The Relic

(Critical Survey of Contemporary Fiction)

THE RELIC, an international thriller with a complicated and original plot, is Evelyn Anthony’s thirty-first novel. The popular British writer uses her brief descriptions of places and peoples to maximum effect in this page-turner, which is set in past and present Russia as well as in London, Geneva, and Paris.

The plot centers upon St. Vladimir’s Cross, a jeweled cross believed to convey the right to rule Russia. Hidden from the Bolsheviks, the cross was stolen by a rapist and murderer. Believing his death was imminent, the thief passed the cross on to his young friend, a Ukrainian, who gave it to his daughter Lucy with instructions that she use it to liberate Ukraine.

This much is background. In the present action, Lucy makes contact with Dimitri Volkov, a Ukrainian patriot who has apparently been broken by his experiences in prison and by the brainwashing of his wife, who is a KGB agent. Volkov falls in love with Lucy and this experience renews and revitalizes him. He prepares to take his place in history by returning to his homeland with the cross.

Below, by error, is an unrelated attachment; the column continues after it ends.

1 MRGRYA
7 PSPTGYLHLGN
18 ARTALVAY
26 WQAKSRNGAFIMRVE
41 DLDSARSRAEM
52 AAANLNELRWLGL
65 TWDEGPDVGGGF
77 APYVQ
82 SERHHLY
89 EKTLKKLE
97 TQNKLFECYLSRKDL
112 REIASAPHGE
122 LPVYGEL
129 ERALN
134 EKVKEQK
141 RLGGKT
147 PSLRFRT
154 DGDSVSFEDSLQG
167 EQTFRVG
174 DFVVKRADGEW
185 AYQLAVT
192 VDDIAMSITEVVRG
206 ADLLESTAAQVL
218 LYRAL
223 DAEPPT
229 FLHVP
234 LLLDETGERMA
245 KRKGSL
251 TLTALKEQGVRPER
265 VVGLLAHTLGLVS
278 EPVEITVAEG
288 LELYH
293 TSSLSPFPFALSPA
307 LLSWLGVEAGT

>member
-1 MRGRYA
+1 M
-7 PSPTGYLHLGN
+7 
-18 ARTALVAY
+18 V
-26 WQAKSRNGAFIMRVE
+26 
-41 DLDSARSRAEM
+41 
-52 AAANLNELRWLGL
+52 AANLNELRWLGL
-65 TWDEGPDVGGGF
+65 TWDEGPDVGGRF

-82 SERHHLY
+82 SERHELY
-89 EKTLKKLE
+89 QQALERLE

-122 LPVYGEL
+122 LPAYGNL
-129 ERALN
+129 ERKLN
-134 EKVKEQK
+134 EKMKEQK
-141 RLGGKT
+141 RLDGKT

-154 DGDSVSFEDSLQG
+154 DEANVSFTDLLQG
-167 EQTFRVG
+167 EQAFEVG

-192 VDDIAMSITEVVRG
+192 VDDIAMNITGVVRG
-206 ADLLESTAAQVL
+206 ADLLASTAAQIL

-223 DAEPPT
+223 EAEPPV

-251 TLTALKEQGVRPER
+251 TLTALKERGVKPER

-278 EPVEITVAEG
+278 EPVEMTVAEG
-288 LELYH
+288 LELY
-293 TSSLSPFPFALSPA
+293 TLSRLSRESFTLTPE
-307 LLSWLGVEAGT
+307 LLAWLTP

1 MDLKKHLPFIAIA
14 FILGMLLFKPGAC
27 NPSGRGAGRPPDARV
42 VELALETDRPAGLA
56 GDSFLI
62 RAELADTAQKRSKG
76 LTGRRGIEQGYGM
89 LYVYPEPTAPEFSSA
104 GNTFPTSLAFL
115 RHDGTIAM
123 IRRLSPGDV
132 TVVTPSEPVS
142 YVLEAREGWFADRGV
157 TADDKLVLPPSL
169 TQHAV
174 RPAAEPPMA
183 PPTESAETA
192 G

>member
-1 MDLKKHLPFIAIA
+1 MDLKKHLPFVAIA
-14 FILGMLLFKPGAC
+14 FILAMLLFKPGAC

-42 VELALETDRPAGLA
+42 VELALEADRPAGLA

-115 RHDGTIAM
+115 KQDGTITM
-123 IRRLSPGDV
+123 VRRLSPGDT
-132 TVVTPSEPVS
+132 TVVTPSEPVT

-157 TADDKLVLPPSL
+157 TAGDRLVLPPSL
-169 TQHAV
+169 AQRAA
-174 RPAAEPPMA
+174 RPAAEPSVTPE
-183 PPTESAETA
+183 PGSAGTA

Volkov’s wife follows the lovers with a hired killer, and the plot turns into an international chase as the killers are themselves followed by other hired killers trying to steal the cross for political reasons. The conclusion finds the lovers outwitting their pursuers and finally using St. Vladimir’s Cross to bring about peace rather than war.

This book has a brilliant surface with a persuasive mix of real people and events with fictional ones. It is not a deep novel; it lacks the moral dimensions of a Graham Greene thriller and the complex subtleties of character and plot found in John le Carre’s work. But it is a fast-paced story with an attractive and timely plot, and it has an emotionally satisfying conclusion.